Dangerous Leadership Tendencies

Esther 1:21
“And the saying pleased the king and the princes; and the king did according to the word of Memucan:”

Leadership qualities that leaders should mimic and acquire are often discussed so that people can know what areas they need to develop in their life. However, dangerous leadership tendencies are rarely pointed out, which in itself is dangerous because leaders need to know what to avoid so they don’t hurt those they lead. Avoiding dangerous leadership tendencies is as important as acquiring good leadership skills.

In the book of Esther, there are some definite leadership shortfalls discovered in King Ahasuerus’ reign. Much of this book could have been avoided had he avoided the dangerous leadership characteristics that plagued him in the early part of this book. The dangerous leadership qualities that he acquired also caused him to hire people with the same weaknesses, which only accentuated his weaknesses. It wasn’t until Mordecai and Esther became a part of Ahasuerus’ cabinet that these dangerous qualities were changed. Let me point out five dangerous tendencies that are seen in this book that every leader should avoid.

First, moderate leadership is dangerous. When Ahasuerus had his banquet, he allowed the people to drink alcohol in moderation. Moderate sin always leads to great sin. You can’t play with sin and not expect it to take you further than you planned. Leaders should never be moderate in handling sin. Leaders must be careful not to lead in moderation out of a desire to please everyone. Leaders must be decisive and about right and wrong without the concern of what others will think about them.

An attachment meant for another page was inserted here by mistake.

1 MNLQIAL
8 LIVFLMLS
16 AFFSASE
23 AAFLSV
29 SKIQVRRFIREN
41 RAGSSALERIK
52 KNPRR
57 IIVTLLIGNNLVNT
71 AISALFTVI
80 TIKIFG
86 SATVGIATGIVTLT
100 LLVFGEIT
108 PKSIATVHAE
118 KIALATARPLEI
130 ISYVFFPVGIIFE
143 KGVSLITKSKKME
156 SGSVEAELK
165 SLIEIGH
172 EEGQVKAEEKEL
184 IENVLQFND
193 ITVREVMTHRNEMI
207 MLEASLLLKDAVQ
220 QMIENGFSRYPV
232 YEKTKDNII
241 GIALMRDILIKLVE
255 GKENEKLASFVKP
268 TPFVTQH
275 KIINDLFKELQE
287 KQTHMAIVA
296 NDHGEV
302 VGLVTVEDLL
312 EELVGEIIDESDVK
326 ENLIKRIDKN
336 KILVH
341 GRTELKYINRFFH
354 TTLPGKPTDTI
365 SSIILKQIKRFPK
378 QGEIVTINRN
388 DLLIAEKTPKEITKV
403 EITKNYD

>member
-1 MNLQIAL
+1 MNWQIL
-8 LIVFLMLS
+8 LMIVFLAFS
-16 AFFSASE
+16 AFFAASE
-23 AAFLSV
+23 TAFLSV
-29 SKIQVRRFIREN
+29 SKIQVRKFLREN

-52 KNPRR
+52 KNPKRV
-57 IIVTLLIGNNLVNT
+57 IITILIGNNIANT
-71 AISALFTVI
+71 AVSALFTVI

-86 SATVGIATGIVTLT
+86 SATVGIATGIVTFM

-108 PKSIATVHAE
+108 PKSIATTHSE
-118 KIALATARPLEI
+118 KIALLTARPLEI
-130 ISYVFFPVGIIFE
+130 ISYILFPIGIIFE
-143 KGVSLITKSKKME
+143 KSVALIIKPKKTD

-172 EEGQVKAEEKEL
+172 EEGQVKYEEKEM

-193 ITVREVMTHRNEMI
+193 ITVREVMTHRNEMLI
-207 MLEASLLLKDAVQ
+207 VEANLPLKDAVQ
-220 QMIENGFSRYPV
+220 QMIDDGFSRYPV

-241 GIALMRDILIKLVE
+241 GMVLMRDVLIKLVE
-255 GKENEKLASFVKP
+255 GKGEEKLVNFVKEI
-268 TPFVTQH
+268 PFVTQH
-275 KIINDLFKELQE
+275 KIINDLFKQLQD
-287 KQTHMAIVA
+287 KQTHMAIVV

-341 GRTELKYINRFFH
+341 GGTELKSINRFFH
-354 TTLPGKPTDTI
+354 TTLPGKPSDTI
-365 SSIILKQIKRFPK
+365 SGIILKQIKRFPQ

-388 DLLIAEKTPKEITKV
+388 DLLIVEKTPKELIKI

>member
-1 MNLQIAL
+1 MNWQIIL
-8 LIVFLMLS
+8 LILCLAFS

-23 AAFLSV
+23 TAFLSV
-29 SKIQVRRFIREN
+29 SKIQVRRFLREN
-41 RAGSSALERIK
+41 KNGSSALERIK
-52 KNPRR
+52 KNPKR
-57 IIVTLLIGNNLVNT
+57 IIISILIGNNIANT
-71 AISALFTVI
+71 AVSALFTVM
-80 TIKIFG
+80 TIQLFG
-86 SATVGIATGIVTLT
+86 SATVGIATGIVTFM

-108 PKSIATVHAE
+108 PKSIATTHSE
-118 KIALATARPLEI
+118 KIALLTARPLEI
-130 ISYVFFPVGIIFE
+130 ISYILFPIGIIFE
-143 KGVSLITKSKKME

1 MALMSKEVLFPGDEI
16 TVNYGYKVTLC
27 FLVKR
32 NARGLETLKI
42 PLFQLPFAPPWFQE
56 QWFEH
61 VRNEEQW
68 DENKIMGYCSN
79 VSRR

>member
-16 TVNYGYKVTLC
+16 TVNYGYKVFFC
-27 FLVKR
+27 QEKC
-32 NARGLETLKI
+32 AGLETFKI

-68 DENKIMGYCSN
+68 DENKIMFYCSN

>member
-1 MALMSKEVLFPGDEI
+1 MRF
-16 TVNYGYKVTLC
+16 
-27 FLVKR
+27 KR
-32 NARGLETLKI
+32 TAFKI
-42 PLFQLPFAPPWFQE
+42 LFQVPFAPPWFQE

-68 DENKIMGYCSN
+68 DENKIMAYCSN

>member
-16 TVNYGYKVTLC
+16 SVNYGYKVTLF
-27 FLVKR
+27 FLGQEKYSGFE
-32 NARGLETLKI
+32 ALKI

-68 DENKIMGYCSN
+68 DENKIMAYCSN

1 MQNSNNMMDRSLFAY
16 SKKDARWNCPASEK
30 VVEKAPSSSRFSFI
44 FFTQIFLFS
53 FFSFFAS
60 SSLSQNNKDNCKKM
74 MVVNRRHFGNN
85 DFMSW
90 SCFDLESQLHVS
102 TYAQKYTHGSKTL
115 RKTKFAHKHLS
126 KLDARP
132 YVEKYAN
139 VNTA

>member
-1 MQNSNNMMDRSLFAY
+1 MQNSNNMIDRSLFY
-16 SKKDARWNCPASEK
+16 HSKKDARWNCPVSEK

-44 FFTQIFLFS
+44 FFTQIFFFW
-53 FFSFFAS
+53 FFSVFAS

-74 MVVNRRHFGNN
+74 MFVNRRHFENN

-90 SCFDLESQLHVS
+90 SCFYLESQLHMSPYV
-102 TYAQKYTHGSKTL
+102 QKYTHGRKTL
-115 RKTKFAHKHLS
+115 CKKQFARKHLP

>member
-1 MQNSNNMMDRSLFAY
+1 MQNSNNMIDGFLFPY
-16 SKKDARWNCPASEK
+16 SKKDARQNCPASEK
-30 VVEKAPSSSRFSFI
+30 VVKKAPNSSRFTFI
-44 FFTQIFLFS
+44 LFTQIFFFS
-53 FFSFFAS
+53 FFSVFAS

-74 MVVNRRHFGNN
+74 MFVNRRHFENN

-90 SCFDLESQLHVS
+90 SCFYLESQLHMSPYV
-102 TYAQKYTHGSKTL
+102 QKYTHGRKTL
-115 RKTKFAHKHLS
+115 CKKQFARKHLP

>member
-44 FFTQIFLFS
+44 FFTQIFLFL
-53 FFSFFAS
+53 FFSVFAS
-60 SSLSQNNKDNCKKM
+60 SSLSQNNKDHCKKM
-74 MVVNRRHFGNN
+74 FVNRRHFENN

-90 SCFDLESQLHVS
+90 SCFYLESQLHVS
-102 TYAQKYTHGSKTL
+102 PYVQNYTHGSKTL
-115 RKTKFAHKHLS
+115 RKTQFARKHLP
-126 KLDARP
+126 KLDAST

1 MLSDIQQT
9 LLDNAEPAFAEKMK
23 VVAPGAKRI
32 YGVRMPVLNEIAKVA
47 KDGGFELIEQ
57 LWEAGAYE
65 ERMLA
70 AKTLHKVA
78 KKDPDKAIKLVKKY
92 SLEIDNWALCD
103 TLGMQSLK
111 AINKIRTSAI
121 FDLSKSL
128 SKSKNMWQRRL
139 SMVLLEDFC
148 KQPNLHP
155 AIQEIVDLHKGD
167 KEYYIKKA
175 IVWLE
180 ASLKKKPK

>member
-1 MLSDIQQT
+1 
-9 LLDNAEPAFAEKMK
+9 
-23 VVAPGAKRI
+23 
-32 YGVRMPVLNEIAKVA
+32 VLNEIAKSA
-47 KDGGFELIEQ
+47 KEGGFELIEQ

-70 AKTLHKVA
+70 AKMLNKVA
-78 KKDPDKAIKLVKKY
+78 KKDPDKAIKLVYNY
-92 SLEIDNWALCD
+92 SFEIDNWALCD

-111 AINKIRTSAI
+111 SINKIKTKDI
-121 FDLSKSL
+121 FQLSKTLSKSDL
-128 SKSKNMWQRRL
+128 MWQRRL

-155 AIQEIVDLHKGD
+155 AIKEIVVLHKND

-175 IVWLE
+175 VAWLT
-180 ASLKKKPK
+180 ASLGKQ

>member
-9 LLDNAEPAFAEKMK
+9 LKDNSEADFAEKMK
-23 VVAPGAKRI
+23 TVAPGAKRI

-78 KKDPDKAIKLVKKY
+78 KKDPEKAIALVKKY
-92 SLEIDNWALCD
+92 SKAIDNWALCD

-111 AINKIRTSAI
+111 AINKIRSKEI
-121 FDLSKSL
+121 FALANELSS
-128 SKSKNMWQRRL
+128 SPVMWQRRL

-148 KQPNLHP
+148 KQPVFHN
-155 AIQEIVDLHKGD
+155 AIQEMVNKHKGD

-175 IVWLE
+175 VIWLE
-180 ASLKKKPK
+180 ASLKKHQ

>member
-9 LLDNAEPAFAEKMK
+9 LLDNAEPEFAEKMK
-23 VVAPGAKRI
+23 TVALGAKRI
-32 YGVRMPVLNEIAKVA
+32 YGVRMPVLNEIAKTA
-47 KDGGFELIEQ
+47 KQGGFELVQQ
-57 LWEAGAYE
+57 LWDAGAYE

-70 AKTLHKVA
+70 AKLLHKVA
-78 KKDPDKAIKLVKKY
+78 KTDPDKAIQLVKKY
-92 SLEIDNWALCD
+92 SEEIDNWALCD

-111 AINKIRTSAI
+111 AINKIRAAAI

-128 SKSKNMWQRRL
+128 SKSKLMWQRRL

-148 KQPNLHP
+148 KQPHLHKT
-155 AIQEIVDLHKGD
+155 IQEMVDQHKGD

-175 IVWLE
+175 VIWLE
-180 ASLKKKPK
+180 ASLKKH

Second, angry leadership is a destructive tendency. When Ahasuerus didn’t get his way with Vashti, he got angry with her. Every leader must be careful not to respond in anger. The best leaders take their emotions out of their responses and instead allow principles to guide how they respond to every situation. You will never do this without being controlled by the Holy Spirit. Always remember that leaders who respond in anger are leaders who leave a trail of casualties and mistrust in followers.

Third, self-preservation is a destructive leadership tendency. Ahasuerus was more concerned with what people thought about him than he was with right and wrong. The purpose of leadership is to build people, not yourself. Don’t be the leader who makes decisions based on how it benefits you. The greatest leaders base decisions on how it helps and benefit those they lead; sometimes to the hurt of the leader.

Fourth, jealous leadership is a quality that will destroy every leader. Ahasuerus allowed Haman to influence him to make a law to destroy the Jews because he was convinced the Jews had laws that didn’t personally benefit him. Great leadership is not concerned with others getting credit. In fact, the greatest leader is one who is thrilled when those they lead are able to get help from others.

Fifth, proud leadership is destructive. Haman thought he was the greatest which led to his eventual death. Never become the leader who looks down on every other leader or person. Proud leaders think they are the only one who can help and discourage others from getting help from other wise leaders. The greatest leader is honored just to be used to help people. Pride is a destroyer, and it will destroy you if you allow it to become a part of your character as a leader.

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